Eric Dolphy: Body & Soul


Body and Soul


Eric Dolphy (alto sax)


Candid Dolphy (CCD 79033)

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Eric Dolphy (alto sax), Roy Eldridge (trumpet), Jimmy Knepper (trombone), Tommy Flanagan (piano), Charles Mingus (bass),

Jo Jones (drums)


Composed by Edward Heyman, Frank Eyton, Robert Sour, and John Green


Recorded: NYC, November 11, 1960


Rating: 93/100 (learn more)

A recording that features Eric Dolphy and Charles Mingus in the company of Roy Eldridge and Jo Jones is worth any amount of time it might take to track it down (of course, these days, access to such rare musical encounters are seldom more than a few mouse clicks away, but you get my point). Eldridge was an elder statesman in 1960, yet he still had lots of great playing ahead of him. He opens here with a gritty, emotive improvised chorus on the ballad's meandering chord changes—his style the characteristic bridge between Armstrong and Gillespie, but timeless for all that. Eldridge ends with a double-time break (shared with Mingus), which leads to Dolphy, who doubles the double-time, staying well within the changes for the most part while parsing the beat in ingenious, unpredictable ways. Even at its most outré, Dolphy's style came out of bebop, a fact made most apparent here as he reins in his more extreme impulses. A young Tommy Flanagan plays well if without particular distinction, and Papa Jo Jones swings like only he can. The track's highlight is arguably Eldridge's return chorus at performance's end; he plays as if trying to make the point that fire and inspiration know no stylistic limits. Certainly, they're qualities both he and Dolphy shared in abundance.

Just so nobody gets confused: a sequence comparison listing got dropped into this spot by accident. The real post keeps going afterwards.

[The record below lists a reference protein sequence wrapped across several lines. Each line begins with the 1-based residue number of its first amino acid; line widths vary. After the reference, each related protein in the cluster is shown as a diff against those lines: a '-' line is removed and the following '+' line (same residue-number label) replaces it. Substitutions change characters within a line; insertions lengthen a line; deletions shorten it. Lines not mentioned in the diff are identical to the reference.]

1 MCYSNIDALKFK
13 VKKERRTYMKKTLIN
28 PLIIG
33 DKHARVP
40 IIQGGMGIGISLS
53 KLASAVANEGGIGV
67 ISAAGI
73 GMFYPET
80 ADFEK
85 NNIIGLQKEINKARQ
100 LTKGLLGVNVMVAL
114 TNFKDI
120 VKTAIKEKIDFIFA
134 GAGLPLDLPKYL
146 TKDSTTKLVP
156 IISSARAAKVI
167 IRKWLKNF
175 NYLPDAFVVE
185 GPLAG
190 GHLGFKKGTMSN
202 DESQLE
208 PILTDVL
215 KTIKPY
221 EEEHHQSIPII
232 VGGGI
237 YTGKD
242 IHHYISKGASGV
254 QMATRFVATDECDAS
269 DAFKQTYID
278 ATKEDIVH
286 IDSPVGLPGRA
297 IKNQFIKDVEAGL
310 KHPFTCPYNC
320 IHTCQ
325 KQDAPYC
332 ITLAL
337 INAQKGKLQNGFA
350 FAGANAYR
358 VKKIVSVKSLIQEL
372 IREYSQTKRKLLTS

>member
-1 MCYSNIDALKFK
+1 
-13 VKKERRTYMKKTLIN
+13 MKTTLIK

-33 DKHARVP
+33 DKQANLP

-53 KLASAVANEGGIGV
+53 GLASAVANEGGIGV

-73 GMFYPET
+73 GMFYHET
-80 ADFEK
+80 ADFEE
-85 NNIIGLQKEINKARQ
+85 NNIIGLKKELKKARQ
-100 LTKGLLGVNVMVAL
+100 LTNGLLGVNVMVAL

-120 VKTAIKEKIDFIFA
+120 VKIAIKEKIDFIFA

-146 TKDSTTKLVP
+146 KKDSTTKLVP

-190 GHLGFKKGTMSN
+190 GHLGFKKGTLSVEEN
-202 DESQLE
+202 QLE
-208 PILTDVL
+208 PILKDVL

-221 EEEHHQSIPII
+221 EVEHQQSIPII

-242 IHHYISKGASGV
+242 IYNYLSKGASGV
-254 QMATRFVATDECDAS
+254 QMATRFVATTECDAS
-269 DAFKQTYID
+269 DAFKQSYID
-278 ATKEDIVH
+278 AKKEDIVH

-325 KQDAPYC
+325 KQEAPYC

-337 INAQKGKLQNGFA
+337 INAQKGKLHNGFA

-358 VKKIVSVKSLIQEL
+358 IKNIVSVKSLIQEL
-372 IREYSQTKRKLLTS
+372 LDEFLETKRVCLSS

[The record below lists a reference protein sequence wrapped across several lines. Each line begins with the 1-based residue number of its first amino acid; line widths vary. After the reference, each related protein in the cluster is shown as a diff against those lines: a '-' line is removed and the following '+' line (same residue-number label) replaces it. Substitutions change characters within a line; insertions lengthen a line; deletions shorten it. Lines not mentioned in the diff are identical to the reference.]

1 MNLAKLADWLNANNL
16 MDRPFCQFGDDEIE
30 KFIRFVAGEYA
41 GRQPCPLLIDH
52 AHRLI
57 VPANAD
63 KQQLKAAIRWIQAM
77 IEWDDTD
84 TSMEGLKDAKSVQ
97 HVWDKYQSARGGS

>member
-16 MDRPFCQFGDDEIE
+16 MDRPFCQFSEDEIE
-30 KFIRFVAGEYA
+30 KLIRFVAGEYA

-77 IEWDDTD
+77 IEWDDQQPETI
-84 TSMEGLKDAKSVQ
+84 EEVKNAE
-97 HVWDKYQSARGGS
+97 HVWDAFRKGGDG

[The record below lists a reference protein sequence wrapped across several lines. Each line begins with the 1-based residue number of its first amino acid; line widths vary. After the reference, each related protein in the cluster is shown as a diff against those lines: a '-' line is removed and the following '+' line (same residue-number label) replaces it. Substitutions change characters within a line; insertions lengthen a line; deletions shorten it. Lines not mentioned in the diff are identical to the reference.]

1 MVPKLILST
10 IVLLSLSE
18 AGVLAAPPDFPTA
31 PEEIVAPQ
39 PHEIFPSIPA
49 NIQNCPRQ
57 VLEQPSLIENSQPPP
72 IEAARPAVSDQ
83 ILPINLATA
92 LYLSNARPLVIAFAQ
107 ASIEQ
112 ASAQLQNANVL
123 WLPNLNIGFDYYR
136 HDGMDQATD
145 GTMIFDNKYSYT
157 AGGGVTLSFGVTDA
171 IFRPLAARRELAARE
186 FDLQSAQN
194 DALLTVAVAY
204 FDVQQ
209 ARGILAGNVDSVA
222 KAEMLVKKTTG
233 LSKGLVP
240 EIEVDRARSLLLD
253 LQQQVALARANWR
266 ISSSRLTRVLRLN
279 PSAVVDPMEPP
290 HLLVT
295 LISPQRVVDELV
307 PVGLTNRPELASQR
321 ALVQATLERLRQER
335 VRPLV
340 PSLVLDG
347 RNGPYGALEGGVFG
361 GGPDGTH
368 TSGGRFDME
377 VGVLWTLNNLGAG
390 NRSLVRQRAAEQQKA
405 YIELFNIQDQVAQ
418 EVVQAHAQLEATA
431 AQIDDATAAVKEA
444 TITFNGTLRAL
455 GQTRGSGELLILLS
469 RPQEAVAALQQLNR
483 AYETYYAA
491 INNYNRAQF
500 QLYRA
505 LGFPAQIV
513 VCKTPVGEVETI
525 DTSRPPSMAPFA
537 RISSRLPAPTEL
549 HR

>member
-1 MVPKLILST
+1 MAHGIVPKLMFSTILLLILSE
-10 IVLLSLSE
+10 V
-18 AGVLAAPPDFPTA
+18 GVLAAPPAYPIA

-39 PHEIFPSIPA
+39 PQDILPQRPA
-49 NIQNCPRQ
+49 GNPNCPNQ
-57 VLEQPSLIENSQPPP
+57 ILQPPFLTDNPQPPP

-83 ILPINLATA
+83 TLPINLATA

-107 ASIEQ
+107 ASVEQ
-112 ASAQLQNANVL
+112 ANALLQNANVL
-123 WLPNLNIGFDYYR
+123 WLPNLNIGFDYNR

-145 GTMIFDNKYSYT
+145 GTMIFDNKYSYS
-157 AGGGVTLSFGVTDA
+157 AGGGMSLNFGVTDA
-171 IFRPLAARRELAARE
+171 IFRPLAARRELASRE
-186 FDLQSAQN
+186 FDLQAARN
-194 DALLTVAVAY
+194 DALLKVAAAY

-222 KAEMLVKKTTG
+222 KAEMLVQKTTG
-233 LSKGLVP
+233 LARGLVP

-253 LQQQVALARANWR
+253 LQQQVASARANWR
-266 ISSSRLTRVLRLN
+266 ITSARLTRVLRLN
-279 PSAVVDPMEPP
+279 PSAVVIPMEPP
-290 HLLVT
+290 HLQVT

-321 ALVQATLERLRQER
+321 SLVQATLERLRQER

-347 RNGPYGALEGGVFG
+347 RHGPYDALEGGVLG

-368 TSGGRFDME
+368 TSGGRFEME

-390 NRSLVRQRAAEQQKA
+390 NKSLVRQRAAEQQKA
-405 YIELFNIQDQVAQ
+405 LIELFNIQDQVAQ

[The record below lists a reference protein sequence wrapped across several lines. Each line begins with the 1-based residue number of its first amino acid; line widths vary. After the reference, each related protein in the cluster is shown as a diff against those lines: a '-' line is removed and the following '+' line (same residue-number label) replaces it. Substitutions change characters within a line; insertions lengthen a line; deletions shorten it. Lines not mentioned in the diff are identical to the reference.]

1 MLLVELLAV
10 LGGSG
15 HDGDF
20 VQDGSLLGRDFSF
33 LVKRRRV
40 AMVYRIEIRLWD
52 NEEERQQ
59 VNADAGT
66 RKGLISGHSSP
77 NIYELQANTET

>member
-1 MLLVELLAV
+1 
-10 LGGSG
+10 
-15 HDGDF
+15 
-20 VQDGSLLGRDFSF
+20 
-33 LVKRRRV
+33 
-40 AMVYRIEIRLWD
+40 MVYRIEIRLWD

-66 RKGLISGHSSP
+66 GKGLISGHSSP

Reviewer: Chris Kelsey

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